(c.f., Dehnen et al., 2004) where is the circular velocity of the host halo (measured at ) at redshift, , while and , respectively, are the mass and galactocentric distance of the star cluster at this redshift. Each of these quantities are estimated at the output times of our simulations. Over the course of the simulations, increases while decreases, resulting in an overall decrease in as a function of time. We consider two possible criteria for a star to be within the tidal influence of the cluster: (i) and (ii) , where is the distance of a given star particle from the center of the cluster. More specifically, we determine the age of the stream using the two tidal radii criteria, , as the last epoch when at least 50% of the all stars in the stream (i.e., observed and unobserved) satisfy conditions (i) or (ii). Condition (i) is more commonly adopted in the literature (e.g. Wilkinson et al., 2003; Aarseth, 2012; Madrid et al., 2014); additionally, considering the more restrictive condition (ii) gives a handle of the uncertainty in measuring the time since tidal escape. By comparing with , we can test how accurately Eq. (5) can be used to determine the time since the disruption of the GC.

Figure 3 is an illustration of this comparison for the GC-1 simulation. The stars in the stream marked in orange (158 in total) are those that could be observed by Gaia, and act as the tracer population for estimating the age of the stream. Using Eqs. (4) & (5), we estimate the age to be Gyr, corresponding to a lookback time of Gyr. To estimate the “dynamical” age of the stream, we then trace the evolution of the entire set of stars (tracers and unobserved) through the GC-1 simulation, and find that at least half of this population satisfies condition (i) at Gyr and condition (ii) at Gyr.


figure \hyper@makecurrentfigure

Figure 0. \Hy@raisedlink\hyper@@anchor\@currentHrefRelation between (the age of a stream estimated using proper motions) and (the age inferred from tracing star particles backward in time) for the simulations performed in this work. The vertical error bars represent the difference in measuring using either or as the critical radius for escape. The horizontal error bars represent the uncertainty in estimating the age using Eq. (5) after propagating through the typical errors with which proper motions and parallax would be measured by Gaia given the apparent magnitudes of the tracer stars in each simulation. The color scale on the right indicates the number of tracers used to estimate the age.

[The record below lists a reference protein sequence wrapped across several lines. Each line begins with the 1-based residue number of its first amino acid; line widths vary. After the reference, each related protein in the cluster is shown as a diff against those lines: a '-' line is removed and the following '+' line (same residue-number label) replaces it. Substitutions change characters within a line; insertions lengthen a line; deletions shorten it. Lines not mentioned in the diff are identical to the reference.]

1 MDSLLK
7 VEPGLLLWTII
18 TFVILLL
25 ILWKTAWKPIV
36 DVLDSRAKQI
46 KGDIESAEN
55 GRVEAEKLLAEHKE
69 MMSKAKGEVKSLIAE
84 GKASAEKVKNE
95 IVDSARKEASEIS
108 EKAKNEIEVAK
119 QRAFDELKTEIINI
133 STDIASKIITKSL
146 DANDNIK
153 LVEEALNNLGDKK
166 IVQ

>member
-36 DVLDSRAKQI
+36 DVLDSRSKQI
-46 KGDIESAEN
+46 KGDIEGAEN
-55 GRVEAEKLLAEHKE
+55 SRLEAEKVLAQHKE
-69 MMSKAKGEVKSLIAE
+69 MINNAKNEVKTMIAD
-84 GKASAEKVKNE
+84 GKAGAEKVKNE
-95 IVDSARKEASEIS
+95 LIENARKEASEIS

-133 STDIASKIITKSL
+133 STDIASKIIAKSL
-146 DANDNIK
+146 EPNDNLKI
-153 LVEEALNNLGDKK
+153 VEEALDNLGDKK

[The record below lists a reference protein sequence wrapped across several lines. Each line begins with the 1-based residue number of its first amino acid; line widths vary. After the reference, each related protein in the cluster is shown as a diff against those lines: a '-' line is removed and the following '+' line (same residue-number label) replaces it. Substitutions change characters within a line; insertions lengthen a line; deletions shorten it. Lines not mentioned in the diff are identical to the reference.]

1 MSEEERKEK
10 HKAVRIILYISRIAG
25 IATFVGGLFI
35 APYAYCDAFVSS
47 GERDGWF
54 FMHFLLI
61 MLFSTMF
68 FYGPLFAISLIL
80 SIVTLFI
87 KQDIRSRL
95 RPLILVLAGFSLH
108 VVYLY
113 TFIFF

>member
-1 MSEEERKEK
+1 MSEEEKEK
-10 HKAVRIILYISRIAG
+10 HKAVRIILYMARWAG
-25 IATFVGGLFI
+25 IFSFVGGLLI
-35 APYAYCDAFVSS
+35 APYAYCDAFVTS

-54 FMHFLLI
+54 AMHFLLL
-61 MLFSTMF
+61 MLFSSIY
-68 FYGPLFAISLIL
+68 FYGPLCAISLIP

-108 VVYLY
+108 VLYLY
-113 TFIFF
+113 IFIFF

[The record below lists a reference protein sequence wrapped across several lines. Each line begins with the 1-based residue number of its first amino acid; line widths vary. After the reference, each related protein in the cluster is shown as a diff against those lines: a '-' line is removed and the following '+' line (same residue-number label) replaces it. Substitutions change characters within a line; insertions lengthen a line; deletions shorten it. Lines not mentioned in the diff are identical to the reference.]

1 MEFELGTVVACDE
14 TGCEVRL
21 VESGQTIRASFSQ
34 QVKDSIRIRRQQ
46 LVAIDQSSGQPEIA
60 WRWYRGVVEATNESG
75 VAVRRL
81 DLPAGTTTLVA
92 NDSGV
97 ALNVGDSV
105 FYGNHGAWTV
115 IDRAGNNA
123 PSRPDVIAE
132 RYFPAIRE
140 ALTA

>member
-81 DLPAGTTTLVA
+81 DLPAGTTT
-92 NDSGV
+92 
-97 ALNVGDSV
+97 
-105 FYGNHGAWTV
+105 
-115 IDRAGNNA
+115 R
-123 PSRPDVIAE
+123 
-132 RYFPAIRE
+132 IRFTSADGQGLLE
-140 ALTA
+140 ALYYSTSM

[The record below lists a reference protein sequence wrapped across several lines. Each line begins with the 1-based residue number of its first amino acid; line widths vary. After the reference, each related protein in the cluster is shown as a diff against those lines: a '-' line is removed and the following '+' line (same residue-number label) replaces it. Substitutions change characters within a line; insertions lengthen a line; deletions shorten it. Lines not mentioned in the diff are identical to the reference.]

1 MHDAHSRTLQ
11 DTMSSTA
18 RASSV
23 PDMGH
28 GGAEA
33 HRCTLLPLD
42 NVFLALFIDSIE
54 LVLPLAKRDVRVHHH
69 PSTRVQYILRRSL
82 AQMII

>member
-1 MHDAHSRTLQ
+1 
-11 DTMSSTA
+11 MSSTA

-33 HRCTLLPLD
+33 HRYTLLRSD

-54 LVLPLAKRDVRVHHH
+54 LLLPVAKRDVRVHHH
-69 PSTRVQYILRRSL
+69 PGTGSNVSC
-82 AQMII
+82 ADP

The result of this analysis for our other simulations is shown in Figure 4. We observe streams in each simulation at two output times. In some cases, the same part of the stream is observed twice; these correspond to data points that have the same value of . Given the apparent magnitude of each tracer star in the simulated stream, we estimate errors on its proper motion and parallax as they would be measured by Gaia using the PyGaia package333; these errors are combined to get a rough estimate of the error on . The error on any given measurement therefore depends on both the size of the tracer population (which we indicate using the color scale of each data point in Figure 4) and the brightness of the stars in this set (or, equivalently, the proximity of the stream).

In general, the age of the stream estimated using proper motions matches quite well the lookback at which these stars escaped the tidal radius of the GC. The agreement between and is typically within 20-40% in the majority of the experiments that we have carried out. Encouragingly, this level of agreement is also true for GC-6 ( pc), for which the tidal disruption rate (and, consequently, the distribution of energy and angular momenta of the disrupted stars) is different to the other examples that we have considered.